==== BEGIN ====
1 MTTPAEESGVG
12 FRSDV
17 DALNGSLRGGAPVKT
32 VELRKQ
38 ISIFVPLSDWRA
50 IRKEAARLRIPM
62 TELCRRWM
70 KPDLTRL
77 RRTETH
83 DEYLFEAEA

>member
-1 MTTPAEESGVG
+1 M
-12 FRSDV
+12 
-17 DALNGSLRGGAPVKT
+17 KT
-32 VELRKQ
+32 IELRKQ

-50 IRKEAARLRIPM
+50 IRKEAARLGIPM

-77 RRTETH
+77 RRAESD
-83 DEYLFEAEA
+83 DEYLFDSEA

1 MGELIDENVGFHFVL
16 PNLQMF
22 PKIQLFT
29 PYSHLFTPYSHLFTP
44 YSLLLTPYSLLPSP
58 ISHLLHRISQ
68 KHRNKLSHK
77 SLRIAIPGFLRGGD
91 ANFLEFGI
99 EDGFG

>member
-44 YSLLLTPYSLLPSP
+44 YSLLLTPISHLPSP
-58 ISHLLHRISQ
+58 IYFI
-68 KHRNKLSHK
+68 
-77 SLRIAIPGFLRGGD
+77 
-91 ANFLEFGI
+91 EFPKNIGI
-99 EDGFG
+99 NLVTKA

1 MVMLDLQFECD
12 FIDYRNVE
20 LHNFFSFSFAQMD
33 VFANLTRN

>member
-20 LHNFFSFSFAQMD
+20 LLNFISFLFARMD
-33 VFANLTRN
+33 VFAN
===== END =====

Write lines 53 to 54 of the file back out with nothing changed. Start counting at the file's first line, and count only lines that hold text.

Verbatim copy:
>member
-20 LHNFFSFSFAQMD